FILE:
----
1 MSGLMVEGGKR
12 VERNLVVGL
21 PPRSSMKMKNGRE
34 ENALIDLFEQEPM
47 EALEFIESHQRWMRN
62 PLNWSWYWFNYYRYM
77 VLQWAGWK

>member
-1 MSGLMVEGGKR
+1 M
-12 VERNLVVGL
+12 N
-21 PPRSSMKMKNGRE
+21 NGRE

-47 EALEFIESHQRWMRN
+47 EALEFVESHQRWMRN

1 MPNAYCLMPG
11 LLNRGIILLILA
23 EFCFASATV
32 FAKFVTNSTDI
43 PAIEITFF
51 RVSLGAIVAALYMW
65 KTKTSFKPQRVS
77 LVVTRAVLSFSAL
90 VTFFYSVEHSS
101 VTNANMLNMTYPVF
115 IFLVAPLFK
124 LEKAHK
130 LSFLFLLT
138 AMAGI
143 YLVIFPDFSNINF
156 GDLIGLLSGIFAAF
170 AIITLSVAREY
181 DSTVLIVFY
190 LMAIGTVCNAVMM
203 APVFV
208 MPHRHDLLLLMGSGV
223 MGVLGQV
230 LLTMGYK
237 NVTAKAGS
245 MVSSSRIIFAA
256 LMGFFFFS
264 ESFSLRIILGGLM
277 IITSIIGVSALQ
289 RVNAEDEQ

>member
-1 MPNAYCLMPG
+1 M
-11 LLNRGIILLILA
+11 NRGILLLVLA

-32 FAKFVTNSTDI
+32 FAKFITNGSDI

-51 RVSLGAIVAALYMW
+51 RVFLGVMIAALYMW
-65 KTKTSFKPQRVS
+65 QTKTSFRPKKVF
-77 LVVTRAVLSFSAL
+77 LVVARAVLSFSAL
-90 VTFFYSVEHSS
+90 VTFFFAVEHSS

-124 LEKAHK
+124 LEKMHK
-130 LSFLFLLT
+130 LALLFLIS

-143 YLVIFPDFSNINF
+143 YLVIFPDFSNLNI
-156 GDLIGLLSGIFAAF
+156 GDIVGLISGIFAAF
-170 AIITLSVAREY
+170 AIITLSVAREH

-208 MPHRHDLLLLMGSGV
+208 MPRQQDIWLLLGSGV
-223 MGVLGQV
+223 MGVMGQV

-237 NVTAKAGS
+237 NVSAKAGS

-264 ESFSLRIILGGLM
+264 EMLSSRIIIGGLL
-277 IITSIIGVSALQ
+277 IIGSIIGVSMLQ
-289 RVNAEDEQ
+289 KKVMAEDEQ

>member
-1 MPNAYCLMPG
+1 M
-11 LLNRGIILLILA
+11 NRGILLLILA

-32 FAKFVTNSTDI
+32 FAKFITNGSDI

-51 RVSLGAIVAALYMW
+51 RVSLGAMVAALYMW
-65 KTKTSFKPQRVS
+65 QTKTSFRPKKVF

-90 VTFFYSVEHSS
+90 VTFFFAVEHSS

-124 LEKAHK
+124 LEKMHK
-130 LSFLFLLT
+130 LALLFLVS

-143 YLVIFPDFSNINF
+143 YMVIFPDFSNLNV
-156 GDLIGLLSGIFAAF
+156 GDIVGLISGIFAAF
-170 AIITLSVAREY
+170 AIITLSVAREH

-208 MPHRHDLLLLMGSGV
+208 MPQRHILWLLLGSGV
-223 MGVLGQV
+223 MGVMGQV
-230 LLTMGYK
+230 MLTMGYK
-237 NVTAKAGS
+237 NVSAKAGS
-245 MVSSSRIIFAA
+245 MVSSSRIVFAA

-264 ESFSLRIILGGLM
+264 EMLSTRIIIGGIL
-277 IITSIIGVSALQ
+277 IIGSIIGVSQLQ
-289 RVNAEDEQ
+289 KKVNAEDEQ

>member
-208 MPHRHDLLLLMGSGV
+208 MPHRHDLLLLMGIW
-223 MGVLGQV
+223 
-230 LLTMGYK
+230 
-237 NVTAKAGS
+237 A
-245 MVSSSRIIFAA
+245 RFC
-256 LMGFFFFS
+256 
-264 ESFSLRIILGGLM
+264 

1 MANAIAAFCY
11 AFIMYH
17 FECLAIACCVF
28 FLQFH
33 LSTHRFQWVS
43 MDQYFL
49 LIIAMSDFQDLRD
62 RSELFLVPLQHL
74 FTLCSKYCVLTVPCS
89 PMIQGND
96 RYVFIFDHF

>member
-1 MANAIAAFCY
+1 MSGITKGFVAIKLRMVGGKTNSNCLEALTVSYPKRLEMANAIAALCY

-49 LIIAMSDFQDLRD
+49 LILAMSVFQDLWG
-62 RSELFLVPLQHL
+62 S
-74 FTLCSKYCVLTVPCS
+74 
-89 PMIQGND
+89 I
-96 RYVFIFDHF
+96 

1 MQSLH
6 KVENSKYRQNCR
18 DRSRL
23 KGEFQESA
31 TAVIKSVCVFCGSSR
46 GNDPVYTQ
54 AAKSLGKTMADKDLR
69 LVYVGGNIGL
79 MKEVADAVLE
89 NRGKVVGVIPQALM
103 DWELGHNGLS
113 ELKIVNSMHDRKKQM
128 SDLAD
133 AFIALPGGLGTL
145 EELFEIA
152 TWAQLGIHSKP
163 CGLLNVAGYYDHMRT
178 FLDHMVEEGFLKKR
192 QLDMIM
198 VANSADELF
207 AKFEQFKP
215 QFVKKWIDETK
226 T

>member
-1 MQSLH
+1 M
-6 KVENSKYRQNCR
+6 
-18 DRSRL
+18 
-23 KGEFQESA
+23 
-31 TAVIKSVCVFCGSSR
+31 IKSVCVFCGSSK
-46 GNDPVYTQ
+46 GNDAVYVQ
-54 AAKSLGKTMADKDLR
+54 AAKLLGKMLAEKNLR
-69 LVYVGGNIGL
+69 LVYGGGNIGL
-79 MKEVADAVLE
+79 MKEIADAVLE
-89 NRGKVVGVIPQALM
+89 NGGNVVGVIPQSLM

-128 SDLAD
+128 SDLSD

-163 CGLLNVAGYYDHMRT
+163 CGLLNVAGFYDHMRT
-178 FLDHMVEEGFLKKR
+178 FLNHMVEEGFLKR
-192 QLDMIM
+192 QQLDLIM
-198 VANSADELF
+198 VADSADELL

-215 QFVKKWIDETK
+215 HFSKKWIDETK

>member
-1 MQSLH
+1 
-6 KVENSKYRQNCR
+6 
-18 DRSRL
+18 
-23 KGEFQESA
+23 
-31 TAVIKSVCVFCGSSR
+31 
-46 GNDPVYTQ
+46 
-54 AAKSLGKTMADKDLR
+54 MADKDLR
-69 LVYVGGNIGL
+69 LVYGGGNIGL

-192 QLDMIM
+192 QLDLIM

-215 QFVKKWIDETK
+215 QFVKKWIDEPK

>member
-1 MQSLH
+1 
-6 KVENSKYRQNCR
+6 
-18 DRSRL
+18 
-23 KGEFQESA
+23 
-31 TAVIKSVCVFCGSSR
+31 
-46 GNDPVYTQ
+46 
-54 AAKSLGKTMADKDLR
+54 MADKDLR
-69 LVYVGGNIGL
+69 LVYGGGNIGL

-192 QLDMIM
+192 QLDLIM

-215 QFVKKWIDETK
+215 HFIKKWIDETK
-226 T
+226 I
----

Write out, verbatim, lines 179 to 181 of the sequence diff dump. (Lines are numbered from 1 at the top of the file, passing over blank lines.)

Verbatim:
192 QLDMIM
198 VANSADELF
207 AKFEQFKP